Is holistic health care, also called integrative health care, gaining momentum
and if so, what are some of the reasons? Health care in the United States is mainly
concerned with symptom management, using drugs and/or surgery as the major
tools. (This form of management is referred to as sick care by many because
this system focuses on illness rather than on health.) This focus, termed
conventional or allopathic health care, is allowed to dominate due to
multiple socioeconomic factors including the proliferation of profitable
pharmaceuticals, diagnostic and treatment equipment, and advanced
surgical techniques; insurance reimbursement practices; physician
education programs; and the public’s silent complicity as quick fixes are
often accepted if not outright demanded.
Conventional or allopathic health care is often termed reductionist
by those of a more holistic outlook as it tends to look at parts rather than
the whole. It often excludes factors such as spiritual and psychosocial
components of a person’s life which are deemed unimportant to the
diagnosis. The importance of feelings of powerlessness, stress, isolation,
hostility, and grief are rarely considered as risk factors for disease. This model
tends to suppress symptoms rather than look for the underlying cause(s)
which might provide more sustainable results.
Symptom management, while affording sometimes necessary,
often life- saving care, neglects the uniqueness and wholeness of the
individual. It fails to consider the interrelatedness of body, mind, and spirit
in the spectrum of wellness to illness and thus also misses opportunities for
meaningful relationship between practitioner and client. Symptom management
strategies that might mitigate or eliminate the need for drugs or surgery. Preventative
strategies, notably lifestyle changes, call for a new approach, one that fosters
relationship between the consumer of health care and the health care professional.
Mutual respect and trust which develops in a model of caring rather than curing
allows empowerment of the client who is presumed to be a partner in their
health care. It also fosters compliance as the relationship is built on trust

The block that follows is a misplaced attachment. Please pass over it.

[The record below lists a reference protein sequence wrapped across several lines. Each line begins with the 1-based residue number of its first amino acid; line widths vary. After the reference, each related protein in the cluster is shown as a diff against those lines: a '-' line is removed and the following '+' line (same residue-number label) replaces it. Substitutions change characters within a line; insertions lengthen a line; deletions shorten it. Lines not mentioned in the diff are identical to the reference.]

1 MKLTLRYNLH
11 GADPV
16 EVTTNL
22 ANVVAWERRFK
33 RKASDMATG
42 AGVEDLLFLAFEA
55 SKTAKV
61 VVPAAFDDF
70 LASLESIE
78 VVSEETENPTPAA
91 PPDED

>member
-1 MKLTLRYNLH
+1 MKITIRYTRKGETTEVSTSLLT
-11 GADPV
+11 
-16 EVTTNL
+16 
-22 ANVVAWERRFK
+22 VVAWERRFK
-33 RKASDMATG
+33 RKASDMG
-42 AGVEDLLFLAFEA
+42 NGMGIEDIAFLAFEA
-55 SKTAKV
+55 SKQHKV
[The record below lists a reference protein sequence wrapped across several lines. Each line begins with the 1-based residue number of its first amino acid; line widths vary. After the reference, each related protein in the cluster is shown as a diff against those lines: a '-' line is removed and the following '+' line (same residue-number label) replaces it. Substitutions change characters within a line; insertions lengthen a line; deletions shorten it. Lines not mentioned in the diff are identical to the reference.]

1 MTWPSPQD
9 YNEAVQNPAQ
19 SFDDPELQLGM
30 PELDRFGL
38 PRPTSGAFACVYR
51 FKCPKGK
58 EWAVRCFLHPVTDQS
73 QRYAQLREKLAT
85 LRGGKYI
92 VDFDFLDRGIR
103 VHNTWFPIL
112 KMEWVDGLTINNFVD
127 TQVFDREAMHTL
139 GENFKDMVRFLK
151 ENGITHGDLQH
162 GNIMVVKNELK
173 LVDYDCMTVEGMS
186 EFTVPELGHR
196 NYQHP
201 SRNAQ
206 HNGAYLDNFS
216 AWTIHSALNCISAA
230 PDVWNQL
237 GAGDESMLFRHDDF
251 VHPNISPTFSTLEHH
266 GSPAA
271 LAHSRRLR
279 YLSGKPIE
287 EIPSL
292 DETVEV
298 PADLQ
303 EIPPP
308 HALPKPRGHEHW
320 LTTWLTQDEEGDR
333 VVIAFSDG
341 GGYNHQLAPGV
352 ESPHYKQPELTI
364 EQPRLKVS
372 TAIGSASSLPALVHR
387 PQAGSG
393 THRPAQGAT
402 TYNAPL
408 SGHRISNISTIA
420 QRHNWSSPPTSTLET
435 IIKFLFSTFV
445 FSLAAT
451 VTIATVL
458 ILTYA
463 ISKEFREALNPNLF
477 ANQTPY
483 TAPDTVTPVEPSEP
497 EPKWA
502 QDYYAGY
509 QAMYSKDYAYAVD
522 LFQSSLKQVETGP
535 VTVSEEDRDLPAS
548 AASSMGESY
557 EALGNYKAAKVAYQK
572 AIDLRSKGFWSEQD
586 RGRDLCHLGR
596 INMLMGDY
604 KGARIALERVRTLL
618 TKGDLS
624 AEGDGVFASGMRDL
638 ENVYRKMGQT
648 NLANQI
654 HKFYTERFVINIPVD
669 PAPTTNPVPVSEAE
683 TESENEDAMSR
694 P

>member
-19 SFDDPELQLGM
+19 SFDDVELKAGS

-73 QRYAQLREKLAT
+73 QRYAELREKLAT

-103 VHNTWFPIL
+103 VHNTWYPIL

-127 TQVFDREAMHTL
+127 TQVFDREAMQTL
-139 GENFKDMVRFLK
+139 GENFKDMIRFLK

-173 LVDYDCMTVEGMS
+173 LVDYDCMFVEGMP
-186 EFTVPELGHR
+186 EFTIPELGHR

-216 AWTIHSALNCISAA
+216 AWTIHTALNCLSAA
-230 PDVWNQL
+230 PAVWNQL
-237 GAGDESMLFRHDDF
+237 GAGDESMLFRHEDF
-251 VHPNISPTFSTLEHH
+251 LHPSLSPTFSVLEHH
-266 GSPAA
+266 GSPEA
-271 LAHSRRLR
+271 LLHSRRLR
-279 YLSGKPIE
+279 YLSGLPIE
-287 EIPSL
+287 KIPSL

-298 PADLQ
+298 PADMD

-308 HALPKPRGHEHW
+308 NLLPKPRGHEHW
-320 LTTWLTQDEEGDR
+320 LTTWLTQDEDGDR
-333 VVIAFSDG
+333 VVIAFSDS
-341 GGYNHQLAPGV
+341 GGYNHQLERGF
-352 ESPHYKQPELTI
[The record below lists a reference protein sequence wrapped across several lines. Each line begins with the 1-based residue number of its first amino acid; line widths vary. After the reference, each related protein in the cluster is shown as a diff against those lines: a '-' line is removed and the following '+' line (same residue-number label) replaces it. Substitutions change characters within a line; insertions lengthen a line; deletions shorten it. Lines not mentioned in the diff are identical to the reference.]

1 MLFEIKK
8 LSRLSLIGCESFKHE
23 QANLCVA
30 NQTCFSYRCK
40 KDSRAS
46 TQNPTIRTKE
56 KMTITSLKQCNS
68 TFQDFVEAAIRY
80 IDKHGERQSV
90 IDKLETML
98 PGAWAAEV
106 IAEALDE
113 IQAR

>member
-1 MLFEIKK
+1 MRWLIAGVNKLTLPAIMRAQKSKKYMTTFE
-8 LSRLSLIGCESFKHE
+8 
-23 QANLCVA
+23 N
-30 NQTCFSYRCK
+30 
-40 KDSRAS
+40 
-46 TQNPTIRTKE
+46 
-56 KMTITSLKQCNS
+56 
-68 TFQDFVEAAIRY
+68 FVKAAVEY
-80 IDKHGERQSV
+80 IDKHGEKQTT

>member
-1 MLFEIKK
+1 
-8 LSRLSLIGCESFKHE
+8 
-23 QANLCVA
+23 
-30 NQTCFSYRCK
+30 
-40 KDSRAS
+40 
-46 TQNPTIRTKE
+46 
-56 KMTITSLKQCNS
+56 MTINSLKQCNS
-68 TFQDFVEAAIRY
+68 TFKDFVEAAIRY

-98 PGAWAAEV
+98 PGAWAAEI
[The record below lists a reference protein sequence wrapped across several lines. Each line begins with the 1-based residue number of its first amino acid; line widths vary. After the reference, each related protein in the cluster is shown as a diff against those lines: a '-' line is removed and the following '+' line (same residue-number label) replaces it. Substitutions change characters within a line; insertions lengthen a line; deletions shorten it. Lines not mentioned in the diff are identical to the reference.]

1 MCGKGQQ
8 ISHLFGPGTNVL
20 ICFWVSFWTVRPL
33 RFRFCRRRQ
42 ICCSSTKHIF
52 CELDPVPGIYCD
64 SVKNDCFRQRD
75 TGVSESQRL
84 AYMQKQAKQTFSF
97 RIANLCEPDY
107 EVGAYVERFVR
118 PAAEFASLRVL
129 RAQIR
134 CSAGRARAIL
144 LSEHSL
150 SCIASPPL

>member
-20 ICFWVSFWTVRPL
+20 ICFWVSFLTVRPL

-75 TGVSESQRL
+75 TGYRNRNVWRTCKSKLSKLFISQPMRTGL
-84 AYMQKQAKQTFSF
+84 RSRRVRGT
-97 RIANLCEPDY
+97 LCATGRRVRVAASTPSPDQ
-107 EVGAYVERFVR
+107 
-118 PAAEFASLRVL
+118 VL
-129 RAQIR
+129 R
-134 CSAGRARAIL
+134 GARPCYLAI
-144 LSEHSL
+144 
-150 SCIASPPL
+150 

and the consumer has a voice and a choice in their health care strategies.
Consumers often feel victimized by the impersonal conventional health care system as
well as by the disease. It is well known that feelings of victimization contribute to
disease rather than healing; in order for true healing to take place, the person needs to
feel empowered. People under the care of conventional health practitioners are
seldom taught to become responsible (and thus empowered) for their own
health care needs – engaging in self-care practices, for example.
Unfortunately, conventional health care fails to recognize
that the most powerful weapon in their arsenal may very well be the
person with the disease. By engaging the health care consumer as a
partner in their recovery, thus fostering collaboration, conventional
practitioners might find more compliance, symptom reduction, and overall
improved health and wellness. Methods of engaging the client include mindful
listening where the practitioner puts aside his/her own agenda and is fully attentive
to the needs and concerns expressed by the client. This shift in focus,
from the practitioner to the client, fosters trust and relationship which can
set the stage for true healing.
The recent shift of some practitioners to a more holistic/integrative model of
care attempts to address the inadequacies of conventional medicine.
Bernie Siegel, a holistically oriented physician, author and speaker, often discusses the need for
“reparenting” of health care consumers; genuine love and caring allows deep
connection with the client, improving self-esteem and fostering true healing. The
holistic model tends to regard illness as an opportunity for growth and self-discovery.
The newer model of holistic health care, functional medicine, recognizes the
interrelationship between environment, genes, and lifestyle in disease manifestation. It
also recognizes the importance of higher needs such as values-based living, loving
relationships, fulfillment, and purposeful work in addition to physical needs of rest,
relaxation, and nutrition.
The solution to the challenge of moving into a more (w)holistic model of health care is
multifaceted. I believe it ultimately begins with the consumer of health care who is
beginning to demand a more personalized, less cookie-cutter approach to their health
care needs. Consumers are beginning to understand that they have a large responsibility
in maintaining and/or improving their health and are seeking alternative methods and
practitioners to help them. Economics are also involved here. Perhaps Obamacare
is setting the stage for mainstream preventative health care which will reduce our need
and dependence on symptom-based health care.